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I have several lookup tables which I need to create. These tables will have an id and name.

Here is my question. These lookup tables will be cross joined to arrive at the main data table. Many of these lookup tables could have one more value called "ALL", thus eliminating the need for a true cross join. (ie In a large percentage of cases, not all records from the lookup table need to be brought over to the main table, only the "ALL"). Because cross joins with just a few reasonably sized tables can result in very large record results, I am considering this.

I understand that this is not fully normalized, because I would be introducing a non-distinct value. I would also creating extra processing on the data retrieval end.

Because database design is as much of an art as it is a science, I am looking for some perspective on how I might proceed and why. Real-world decisions do not always align with a textbook and I am wondering if this is one of them.


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A alternative, assuming the values in any one lookup table, would be to create the lookup table primary key based on the name, and get rid of the ID. Then the foreign keys would be names, and at least some of your lookups could take advantage of the knowledge of the ALL categories. –  Chris Walton Jan 4 '13 at 19:31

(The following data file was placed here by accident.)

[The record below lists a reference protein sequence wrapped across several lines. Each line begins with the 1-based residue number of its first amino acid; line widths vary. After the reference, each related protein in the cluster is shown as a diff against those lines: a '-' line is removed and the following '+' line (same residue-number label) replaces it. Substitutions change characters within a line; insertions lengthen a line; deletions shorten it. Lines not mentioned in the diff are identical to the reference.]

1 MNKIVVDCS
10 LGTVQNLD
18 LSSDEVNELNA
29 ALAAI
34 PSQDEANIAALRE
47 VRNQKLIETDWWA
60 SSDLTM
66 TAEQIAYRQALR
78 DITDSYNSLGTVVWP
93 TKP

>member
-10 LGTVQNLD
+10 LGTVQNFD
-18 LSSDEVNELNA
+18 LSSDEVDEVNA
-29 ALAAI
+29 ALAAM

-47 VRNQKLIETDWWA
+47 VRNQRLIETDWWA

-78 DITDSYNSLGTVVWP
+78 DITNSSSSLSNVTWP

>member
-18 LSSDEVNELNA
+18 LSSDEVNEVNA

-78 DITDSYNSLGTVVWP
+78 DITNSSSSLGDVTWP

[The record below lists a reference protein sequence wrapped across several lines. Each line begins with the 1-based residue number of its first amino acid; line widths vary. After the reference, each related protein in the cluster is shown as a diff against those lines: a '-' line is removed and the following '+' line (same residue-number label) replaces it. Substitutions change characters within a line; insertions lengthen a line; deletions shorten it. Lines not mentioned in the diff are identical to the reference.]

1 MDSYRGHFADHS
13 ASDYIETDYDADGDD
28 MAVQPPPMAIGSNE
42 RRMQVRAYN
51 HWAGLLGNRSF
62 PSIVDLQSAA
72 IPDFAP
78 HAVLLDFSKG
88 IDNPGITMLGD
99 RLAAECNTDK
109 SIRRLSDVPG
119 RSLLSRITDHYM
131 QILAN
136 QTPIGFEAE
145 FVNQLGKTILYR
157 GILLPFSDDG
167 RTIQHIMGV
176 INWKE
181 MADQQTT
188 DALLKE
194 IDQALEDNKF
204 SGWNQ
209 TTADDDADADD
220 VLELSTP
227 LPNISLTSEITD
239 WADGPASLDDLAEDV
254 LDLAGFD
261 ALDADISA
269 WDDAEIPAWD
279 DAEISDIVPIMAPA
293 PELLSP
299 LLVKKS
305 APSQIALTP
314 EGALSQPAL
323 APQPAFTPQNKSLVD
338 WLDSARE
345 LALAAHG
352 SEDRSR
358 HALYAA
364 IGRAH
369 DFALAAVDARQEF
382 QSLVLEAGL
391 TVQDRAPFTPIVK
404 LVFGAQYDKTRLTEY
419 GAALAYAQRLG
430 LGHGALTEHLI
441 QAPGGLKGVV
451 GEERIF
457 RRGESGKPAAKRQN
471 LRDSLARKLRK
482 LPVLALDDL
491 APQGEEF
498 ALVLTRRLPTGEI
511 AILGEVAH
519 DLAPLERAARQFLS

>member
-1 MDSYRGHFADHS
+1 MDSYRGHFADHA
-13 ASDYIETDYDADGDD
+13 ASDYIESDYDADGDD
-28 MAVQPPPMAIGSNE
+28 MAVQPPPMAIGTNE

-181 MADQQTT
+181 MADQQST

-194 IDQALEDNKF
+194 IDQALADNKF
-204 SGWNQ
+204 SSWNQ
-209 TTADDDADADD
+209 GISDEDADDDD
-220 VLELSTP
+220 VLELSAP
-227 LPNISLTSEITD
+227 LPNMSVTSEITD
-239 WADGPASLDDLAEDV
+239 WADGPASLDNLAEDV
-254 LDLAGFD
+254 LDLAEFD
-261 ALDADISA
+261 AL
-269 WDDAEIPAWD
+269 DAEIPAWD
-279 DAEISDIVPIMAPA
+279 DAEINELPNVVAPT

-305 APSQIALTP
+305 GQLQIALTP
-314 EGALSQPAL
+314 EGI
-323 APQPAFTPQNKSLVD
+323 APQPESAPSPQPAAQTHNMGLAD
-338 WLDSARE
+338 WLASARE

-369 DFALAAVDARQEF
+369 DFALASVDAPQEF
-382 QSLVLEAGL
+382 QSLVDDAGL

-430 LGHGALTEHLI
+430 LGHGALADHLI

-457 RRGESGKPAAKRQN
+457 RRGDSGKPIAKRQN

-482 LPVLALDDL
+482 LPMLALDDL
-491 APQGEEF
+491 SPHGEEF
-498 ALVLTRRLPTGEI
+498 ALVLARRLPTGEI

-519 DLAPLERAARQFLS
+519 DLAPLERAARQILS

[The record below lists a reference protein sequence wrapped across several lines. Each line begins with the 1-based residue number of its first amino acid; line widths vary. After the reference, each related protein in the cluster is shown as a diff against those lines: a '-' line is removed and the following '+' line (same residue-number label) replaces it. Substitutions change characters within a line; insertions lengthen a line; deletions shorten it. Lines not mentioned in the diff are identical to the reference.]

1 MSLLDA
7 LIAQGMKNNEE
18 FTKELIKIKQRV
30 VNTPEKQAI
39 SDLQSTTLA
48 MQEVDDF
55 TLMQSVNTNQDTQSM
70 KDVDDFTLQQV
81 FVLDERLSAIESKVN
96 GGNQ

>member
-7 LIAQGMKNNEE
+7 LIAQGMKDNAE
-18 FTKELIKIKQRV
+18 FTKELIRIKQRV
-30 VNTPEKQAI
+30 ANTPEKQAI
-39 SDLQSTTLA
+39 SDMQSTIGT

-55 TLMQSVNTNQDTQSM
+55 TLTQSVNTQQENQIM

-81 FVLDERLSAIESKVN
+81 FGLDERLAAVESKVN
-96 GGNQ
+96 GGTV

@ChrisWalton doing this will add more data for sql to store as opposed to a tinyint would. For less than 1 million rows it wouldn't make too much of a difference. But if it is saving the work 'Catalog 2009' vrs the number '1' you are going to notice a large difference. –  gh9 Jan 4 '13 at 21:32
@gh9 I fully agree it will causes additional data to be stored, but not necessarily be significant - as the column will be indexed the difference is between (say) a (a) tinyint plus all relevant indices and (b) the name plus all relevant indices, less in both cases the original identifier column in the lookup table. –  Chris Walton Jan 4 '13 at 22:59

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